Much of the content for CHA1 had been lying around for some time before being put into the magazine and this includes the scenarios, several of whose designers no longer even do work for Critical Hit. Leaving aside the scenarios that go with the included historical module (see below), the remaining 11 scenarios constitute about a scenario pack’s worth of content. Moreover, these scenarios also constitute the magazine’s highest likelihood of quality, as most are designed by experienced scenario designers and it seems that they may have been playtested back when Critical Hit had a reliable crew of playtesters (something they do not currently seem to have). Fred Schwarz designed one scenario, Dave Lamb designed five scenarios, Bob Davis designed one, Scott Holst designed one, and Mike Klautky designed three. The scenarios all use standard AH/MMP geoboards, something worth pointing out, given that Critical Hit has been moving towards using only its own geoboards.
The actions are somewhat varied, including Soviets vs. Hungarians/Germans (Hungary 1944), Soviets vs. Germans (Soviet Union 1941 [2 scenarios], 1943 [3 scenarios]), Soviets vs. Germans/Estonians (Soviet Union 1941), Soviets vs. Germans/Romanians (Soviet Union 1944), Americans/British vs. Germans (Netherlands 1944 [2 scenarios]), French vs. Italians (France 1940). There is a clear East Front emphasis here.
The vast majority of the scenarios are large in size; one is small and two are medium in size. Four scenarios have OBA, three scenarios have Air Support. No scenarios use Night rules.
One oddly grammatical scenario, CHA1 (Who Surrounds Whom), is also quite interesting. The Soviets and the Hungarians set up some forces on board, while the Soviet and German reinforcements each come in from a random direction. The moves first is also determined randomly. The result theoretically is a wild free-for-all; the side with the most CVPs at game end wins. However, scenarios with this type of victory condition often contain an inherent risk that if one side gets a slight CVP advantage early, they will subsequently play keep away, forcing the other player to conduct relatively risky attacks in order to try to move the score (and usually failing).
CHA5 (Mussolini’s Fiasco) is a DASL scenario pitting Italian troops against French troops in 1940; it is also the one small scenario.
CHA6 (Operation Beowolf) and CHA7 (Backs to the Baltic) both use the same set of geoboards because both take place on the island of Saaremaa off the Estonian coast in September 1941 and in October 1944. In 1941, German forces launched an amphibious assault on Saaremaa (and neighboring islands); in 1944, the Soviets struck back, retaking the island after hard fighting. This may be the only pair of scenarios to use the same geoboards to represent the same terrain but with so large a gap in time. The credits on these two scenarios say “original design by David Lamb,” as opposed to the usual “Designer: x,” which would seem to suggest that there may have been some redesigning or reworking of the scenarios.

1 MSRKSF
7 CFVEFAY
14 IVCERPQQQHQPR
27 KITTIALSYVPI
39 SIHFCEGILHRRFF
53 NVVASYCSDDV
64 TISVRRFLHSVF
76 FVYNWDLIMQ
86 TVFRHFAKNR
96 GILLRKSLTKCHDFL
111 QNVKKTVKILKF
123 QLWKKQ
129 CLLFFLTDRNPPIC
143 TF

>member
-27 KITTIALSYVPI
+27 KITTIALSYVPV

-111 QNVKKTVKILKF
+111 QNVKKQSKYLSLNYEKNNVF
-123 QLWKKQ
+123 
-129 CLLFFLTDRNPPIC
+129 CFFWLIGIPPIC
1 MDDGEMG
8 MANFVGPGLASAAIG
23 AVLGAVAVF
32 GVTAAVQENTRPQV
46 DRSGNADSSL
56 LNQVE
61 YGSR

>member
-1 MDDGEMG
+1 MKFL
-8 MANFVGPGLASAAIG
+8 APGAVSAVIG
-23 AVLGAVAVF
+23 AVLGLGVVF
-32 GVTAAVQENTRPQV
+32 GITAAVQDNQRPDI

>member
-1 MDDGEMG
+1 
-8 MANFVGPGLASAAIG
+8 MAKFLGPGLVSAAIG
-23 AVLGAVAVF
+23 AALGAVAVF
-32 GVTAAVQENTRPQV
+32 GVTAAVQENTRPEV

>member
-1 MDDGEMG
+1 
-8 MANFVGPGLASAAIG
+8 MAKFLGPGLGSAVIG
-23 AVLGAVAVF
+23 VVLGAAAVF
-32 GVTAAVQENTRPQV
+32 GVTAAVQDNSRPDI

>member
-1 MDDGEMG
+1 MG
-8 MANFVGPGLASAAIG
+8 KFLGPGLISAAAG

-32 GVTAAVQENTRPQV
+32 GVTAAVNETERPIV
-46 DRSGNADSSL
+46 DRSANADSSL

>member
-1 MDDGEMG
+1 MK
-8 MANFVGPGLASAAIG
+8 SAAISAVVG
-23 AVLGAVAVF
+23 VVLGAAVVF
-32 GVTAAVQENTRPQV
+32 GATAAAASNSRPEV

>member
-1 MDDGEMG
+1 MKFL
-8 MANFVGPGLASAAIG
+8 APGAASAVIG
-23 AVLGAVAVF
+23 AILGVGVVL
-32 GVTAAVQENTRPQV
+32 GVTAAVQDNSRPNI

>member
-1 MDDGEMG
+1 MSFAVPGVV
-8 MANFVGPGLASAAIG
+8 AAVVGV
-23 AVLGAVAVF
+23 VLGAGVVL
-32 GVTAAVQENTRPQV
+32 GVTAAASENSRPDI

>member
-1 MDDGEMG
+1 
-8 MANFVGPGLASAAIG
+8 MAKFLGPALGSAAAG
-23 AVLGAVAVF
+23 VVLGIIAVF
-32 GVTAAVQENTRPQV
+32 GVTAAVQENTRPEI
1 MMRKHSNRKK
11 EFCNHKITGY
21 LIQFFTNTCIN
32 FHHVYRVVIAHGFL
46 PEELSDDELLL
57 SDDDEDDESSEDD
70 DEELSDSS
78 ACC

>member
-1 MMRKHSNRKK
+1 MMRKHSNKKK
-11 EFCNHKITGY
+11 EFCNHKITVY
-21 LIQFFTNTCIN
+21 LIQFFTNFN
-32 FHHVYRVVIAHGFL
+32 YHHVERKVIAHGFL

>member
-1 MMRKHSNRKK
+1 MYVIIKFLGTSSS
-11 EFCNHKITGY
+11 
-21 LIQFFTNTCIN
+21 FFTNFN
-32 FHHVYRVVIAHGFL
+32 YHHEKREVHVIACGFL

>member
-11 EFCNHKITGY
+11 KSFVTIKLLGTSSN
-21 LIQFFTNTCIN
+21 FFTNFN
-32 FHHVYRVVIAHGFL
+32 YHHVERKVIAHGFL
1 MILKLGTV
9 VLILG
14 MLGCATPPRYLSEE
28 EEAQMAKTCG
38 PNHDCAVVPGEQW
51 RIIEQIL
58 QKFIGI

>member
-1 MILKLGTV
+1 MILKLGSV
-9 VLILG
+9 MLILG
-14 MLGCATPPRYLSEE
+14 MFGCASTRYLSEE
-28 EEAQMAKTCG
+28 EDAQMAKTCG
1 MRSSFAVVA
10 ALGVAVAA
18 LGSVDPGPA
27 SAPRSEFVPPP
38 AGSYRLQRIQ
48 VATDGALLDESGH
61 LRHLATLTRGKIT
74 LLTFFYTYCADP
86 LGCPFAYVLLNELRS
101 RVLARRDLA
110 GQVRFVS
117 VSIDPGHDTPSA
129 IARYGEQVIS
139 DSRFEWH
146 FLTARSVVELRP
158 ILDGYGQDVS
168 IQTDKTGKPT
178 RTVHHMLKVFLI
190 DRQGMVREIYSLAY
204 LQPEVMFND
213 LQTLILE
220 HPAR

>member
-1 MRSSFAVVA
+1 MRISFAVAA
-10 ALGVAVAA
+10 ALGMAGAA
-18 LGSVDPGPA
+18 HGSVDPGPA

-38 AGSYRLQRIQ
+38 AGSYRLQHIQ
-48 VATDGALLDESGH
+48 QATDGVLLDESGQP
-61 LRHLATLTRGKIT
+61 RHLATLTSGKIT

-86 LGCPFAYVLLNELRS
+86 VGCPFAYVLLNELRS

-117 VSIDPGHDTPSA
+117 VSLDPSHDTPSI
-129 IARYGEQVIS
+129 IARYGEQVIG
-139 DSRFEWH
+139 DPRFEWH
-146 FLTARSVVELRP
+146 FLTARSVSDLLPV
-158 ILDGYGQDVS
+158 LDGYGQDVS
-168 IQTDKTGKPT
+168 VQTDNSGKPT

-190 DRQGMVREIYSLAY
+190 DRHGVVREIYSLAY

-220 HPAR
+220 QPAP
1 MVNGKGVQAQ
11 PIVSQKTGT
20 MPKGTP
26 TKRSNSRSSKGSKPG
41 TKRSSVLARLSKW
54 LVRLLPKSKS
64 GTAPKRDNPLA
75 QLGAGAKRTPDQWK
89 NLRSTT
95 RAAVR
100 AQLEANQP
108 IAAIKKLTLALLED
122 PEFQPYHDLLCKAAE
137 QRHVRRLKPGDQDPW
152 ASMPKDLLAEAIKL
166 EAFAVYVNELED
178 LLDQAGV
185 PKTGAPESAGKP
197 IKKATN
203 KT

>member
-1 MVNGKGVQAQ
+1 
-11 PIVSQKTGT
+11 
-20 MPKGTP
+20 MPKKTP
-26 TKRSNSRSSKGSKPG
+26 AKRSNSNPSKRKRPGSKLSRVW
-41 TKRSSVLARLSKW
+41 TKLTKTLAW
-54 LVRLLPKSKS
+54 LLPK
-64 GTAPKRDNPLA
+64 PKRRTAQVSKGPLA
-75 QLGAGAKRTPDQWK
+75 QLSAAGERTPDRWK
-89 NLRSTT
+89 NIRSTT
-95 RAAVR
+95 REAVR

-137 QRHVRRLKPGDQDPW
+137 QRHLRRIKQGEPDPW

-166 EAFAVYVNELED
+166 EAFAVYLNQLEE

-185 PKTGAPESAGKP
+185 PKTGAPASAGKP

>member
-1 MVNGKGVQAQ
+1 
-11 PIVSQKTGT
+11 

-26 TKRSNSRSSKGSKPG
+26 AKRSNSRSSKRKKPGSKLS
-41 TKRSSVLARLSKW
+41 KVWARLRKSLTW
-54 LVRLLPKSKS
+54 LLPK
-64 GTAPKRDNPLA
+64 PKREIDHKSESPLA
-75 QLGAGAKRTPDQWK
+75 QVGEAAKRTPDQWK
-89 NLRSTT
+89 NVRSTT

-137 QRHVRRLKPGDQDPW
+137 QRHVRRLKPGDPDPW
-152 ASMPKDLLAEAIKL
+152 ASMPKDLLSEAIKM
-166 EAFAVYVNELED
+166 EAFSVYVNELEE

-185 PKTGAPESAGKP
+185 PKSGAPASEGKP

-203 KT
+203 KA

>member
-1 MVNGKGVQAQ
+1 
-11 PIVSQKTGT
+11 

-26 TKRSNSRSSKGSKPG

CHA1 also contains an included small historical module, dubbed “LZ X-Ray: Vietnam 1965-1974.” Having in the past couple of years thrown aside all rational thought and tried to use the ASL rules for such non-applicable subjects such as World War I and the American Civil War (!!!), it is no surprise that Critical Hit would also try to expand the ASL rules forward to the 1960s. Essentially Critical Hit has eaten the heart of Wild Bill Wilder and absorbed his powers (and ridiculousness).
Granted, trying to use an ASL rules foundation for 1960s-1970s Vietnam fighting is not as crazy-stupid as trying to do so for the American Civil War, but there certainly were significant differences in tactics and weaponry both between the WW2 era and the later Vietnam era. Of all the entities out there I would trust to try to attempt to carefully and solidly bridge this gap, Critical Hit would be almost my very last choice–second only to the aforementioned Mr. Wilder. Attention to detail, consistency and rigorousness are not exactly Critical Hit’s hallmarks.